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THE LIBRARY

OF

THE UNIVERSITY
OF CALIFORNIA

LOS ANGELES



THE TORTOISE



BOOKS BY MARY BORDEN



THE ROMANTIC WOMAN
THE TORTOISE



THE TORTOISE



A NOVEL



BY

MARY BORDEN




NEW YORK

ALFRED A KNOPF

1921



COPYRIGHT, 1921, BY
ALFRED A. KNOPF, INC.



FEINTED IN THE UNITED STATES OF AMEXICA



PART ONE



641524



THE man and the woman were dreadfully
still in the joyous rustling garden.
Through the early rippling light of lovely
morning they showed like desolate statues mo-
tionless, soundless, pallid. It was as if the dark
night had turned them to stone, and left upon them
its darkness. The man was at a distance from the
woman. The long emerald lawn still silvery with
dew, and the shining space above it, where the birds
darted and twittered, separated them, but something
invisible, taut as a strong wire held them together.
The man was bigger than most men. He loomed
huge and heavy before the rose-laden gable of the
small doorway, his great back and hunched shoul-
ders turned to the long low house that seemed too
small for him. A weary Colossus, his feet planted
on the brick walk between the beds of wallflowers
and pansies, he waited, immensely still. His atten-
tion was fixed on the distant woman, who sat rigid
on the edge of a garden seat, in the centre of the
lawn, her long body tilted forward, her bosom lifted,
her pale head averted and thrown back so that
her face received the full light of the sun. Her
pose was that of a figure nailed to the prow of a
ship. Her arms hung down, slanting backward.
The powerful gesture of her hands, if she had

9



io THE TORTOISE

moved, would have been that of a swimmer, but she
made no gesture. Her figure was tense with the
dangerous stillness of fear. She looked to him like
one who would commit suicide by drowning in the
sunlight if she could.

It was clear that this man was capable of great
physical effort, but now all his effort and all his
power was concentrated in looking at her. In the
large white mask of his expressionless face, his eyes
were like small lighted openings through which es-
caped, toward her, all the life that was in him. His
looking at her was desperate. He looked because
he could not help looking. And while he looked
his strength ebbed away from him. Looking weak-
ened him as if a vein had been opened in his wrist,
but it was impossible to take his eyes from her. He
thought: " Tomorrow she may be gone. It is im-
possible that I shall never see her again."

He dared go no nearer.

She was small and white in the centre of the lawn.
High birch trees towered above her shaping the sky
to a canopy over her head. Beyond her gleamed
the lily pond framed in its round basin. He saw
her as the mysterious and incalculable, and uncertain
centre of the beautiful unsafe world. So he had
always seen her. Never had he felt safe with her.
Keeping her had been his gamble with fate. He
had played high, he had played constantly, higher
and higher, and he had believed he would win. His
faith had been profound, but now he was no longer
sure. He saw her in a new and terrible posture.



THE TORTOISE n

She had told him, without speech, not to believe any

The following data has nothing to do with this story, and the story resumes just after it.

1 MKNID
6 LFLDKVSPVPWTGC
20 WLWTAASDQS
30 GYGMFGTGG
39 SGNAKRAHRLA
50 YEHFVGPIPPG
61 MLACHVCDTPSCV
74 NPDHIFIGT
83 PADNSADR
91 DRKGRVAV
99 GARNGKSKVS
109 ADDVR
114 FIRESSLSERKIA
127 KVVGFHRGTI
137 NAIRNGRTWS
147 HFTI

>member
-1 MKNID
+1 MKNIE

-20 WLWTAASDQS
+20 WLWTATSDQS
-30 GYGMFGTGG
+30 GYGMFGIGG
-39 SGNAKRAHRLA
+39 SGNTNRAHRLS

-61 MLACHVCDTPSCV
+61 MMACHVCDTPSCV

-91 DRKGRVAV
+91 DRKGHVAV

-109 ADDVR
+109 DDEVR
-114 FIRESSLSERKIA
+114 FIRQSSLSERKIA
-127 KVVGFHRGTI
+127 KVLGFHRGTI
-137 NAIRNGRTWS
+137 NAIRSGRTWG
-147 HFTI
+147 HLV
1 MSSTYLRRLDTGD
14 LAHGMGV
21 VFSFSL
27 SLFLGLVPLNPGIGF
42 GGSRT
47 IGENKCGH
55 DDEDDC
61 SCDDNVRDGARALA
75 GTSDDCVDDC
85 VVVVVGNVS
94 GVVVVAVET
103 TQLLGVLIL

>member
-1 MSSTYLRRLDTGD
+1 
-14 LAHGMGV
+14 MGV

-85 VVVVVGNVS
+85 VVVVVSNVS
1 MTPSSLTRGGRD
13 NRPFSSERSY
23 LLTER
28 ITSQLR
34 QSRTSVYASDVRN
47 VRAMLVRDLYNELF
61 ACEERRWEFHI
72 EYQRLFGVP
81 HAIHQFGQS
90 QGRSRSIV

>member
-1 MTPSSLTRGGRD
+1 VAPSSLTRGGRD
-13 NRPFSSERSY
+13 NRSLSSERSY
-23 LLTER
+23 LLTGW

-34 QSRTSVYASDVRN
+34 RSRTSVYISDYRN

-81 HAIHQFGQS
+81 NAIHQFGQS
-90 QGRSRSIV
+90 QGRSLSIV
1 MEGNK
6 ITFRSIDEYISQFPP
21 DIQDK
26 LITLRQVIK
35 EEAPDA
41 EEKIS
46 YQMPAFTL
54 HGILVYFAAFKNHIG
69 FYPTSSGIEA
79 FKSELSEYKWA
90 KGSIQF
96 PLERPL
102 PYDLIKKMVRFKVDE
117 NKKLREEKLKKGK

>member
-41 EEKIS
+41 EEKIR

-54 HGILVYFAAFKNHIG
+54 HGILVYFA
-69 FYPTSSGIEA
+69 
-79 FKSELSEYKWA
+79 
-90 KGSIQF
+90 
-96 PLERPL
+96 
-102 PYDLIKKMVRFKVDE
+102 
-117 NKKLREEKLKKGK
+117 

more. Yet he would not give up hope and how
could he stop believing? She had acted. She had
taken the issue out of his hands and yet he counted
still on one chance. If he left her completely alone
there was a chance. He could do nothing but leave
her alone. Yet he could not help watching her.
He could not help looking.

He felt sure that up to that moment she had not
seen him looking. He believed that never had she
seen him looking at her as he had actually always
looked. And although it might possibly be that
even now his face expressed nothing, he felt that it
must at last be the ordinary man's face of self-be-
trayal.

She had once said what a pity it was that he had
not a face of his own. Now he was glad of that,
but was nevertheless afraid to trust the blankness
of the mask God had lent him. He would have
lived over again all the many dumb hours of hatred
of that vast pale disc that said nothing to her to
be sure now that it was quite as usual, a smooth
round slit surface that made people stare curiously
and told no tales of its owner.

His stillness was not dramatic as was her stillness.
It was not a wild arrested movement. His was a
far greater stillness than hers. It conveyed no pos-
sibility of relief. He was so still that he looked as
though never again could any ripple of movement
pass over his bulk, neither over his heavy shoulders,
his huge torso, his massive legs, nor his feet. One



i2 THE TORTOISE

felt that his present stillness was a thing acquired
long ago and was only the culmination and the tre-
mendous result of his old habitual quiet. The effort
he now made was only the gathered concentrated
expression of the effort he had always made. He
had always willed not to alarm her, and he had never
enjoyed making her laugh. So he had always willed
to be quiet in her presence. It was only when he
was quiet that he neither alarmed people nor made
them laugh. His effect of alarm or amusement on
other people was indifferent to him, but nothing that
concerned her was indifferent to him.

Now he knew that there was the greatest danger
of alarming her and the pathos of her fear that had
always hurt him, hurt him anew in the midst of other
new things.

It seemed to him at this moment that with all his
stillness, if he moved towards her, he was bound to
frighten her to death. Just as it seemed to him that
to her, his restrained regard for her must seem like
a curse. Yet he could not help his regard for her.
Ages ago, he had known that all he could do for her
was to restrain it, so that it might not alarm her.
The restraint that he put upon himself was so great
that it made the sweat stand in beads on his fore-
head, but it was only a greater degree of the same
restraint that he had practised for years.

Everything that had to do with him and with her,
seemed to him to have been for ages. Everything
that concerned them together seemed to him to be